Half a century ago, few people would have heard of dengue, with only nine countries experiencing severe outbreaks in 1970, but today the number of infections reaches 400 million cases annually, the BBC news portal writes.
Dengue fever is also called “fracture fever” because it can cause severe pain in the muscles and bones.
In a recent study conducted in Yogyakarta, Indonesia, mosquitoes were infected with Wolbachia bacteria. One of the researchers, Katie Anders, called these microorganisms “natural miracle workers” that don’t harm mosquitoes, but do “camp” on the same parts of the insect’s body where the dengue virus enters the body.
The bacteria make it difficult for the virus to reproduce, so mosquitoes are less likely to become infected when they are bitten.
In the study, five million mosquitoes were infected with Wolbachia bacteria. The eggs were laid in buckets filled with water in the city every two weeks and an infected population was formed at nine months.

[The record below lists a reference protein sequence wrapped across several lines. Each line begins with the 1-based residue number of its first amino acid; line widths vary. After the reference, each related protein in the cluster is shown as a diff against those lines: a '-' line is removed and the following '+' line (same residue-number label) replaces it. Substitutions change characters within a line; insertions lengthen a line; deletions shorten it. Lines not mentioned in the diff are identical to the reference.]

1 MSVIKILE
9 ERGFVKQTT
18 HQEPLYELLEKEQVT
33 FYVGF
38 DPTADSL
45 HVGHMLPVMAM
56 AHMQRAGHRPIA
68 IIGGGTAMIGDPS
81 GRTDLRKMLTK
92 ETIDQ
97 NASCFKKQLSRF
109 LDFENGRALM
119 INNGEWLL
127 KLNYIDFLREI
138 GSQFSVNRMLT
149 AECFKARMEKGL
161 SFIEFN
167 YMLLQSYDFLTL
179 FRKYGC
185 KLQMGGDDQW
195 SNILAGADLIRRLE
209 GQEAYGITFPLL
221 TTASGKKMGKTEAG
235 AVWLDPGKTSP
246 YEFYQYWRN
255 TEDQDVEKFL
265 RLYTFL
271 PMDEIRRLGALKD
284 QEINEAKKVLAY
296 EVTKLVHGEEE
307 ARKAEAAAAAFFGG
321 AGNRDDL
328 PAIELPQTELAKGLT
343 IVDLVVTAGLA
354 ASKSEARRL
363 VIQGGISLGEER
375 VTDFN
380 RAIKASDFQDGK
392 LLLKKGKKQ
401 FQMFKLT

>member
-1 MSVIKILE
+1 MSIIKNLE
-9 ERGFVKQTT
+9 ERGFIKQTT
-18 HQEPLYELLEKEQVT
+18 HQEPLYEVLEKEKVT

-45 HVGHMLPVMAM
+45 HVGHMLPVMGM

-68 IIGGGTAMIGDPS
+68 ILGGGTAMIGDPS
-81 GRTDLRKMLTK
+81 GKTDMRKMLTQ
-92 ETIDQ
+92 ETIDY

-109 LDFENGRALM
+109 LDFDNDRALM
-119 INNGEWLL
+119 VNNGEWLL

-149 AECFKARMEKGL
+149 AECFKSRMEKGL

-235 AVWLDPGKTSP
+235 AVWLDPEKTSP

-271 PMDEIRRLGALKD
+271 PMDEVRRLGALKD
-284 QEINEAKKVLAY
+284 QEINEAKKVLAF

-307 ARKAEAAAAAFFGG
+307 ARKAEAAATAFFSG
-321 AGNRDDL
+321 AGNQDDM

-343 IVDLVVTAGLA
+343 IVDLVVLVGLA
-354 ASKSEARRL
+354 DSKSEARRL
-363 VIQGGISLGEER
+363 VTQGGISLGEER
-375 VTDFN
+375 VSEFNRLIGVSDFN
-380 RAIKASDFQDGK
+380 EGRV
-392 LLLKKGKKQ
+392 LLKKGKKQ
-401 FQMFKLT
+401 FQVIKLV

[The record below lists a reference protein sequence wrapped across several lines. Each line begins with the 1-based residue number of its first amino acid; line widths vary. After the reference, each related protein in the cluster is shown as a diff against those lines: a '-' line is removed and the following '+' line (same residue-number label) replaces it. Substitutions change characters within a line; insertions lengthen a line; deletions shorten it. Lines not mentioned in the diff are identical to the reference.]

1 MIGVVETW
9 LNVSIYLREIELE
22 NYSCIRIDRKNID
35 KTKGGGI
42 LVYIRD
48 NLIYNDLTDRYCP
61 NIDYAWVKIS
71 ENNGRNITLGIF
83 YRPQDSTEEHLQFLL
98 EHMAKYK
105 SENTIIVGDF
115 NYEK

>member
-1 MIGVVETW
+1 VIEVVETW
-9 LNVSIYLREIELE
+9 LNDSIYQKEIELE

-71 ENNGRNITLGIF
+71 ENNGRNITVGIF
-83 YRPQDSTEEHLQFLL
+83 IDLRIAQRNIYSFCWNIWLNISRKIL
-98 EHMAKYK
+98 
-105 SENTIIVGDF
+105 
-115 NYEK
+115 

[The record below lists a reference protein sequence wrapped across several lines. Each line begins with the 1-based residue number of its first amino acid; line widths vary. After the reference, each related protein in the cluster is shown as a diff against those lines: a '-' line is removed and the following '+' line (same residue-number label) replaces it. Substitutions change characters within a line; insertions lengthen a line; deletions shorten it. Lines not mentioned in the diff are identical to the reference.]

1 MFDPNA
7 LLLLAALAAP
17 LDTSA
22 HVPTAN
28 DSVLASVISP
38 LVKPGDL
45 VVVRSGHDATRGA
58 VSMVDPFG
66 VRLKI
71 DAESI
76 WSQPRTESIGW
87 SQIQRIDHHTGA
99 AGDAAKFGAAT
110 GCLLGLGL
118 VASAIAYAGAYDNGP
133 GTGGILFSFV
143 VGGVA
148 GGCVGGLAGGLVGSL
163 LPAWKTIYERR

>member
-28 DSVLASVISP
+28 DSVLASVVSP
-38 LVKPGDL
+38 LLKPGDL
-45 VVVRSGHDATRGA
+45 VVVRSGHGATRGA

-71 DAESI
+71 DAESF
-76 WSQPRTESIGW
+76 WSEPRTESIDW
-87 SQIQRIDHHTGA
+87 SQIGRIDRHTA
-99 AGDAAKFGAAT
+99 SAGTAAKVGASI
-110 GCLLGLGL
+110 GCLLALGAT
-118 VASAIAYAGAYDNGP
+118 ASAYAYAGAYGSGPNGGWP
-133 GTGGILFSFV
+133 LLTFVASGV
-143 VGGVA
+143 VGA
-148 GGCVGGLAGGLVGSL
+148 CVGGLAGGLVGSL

Yogyakarta was divided into 24 districts and mosquitoes were released in half of these districts.
The results, published in the New England Journal of Medicine, showed a 77 percent reduction in dengue cases and an 86 percent reduction in the number of people requiring hospital treatment.
The method was so successful that infected mosquitoes spread all over the city and the project was extended to the surrounding areas with the aim of eradicating the virus in the area.
Anders, a senior fellow with the Global Mosquito Program, called the findings “groundbreaking.” As he said, “We believe the method could have a greater impact if used in large cities around the world where dengue is a huge public health problem.”
Wolbachia bacteria also manipulate the reproduction of the host animal, ensuring its transmission to future generations. This means that once the bacteria despise their feet, they remain in the mosquito’s body for a long time, providing protection for humans from infectious diseases.
The current findings are preceded by years of research, since the hip mosquito (Aedes aegypti), which spreads the dengue virus, is not naturally infected with the bacteria.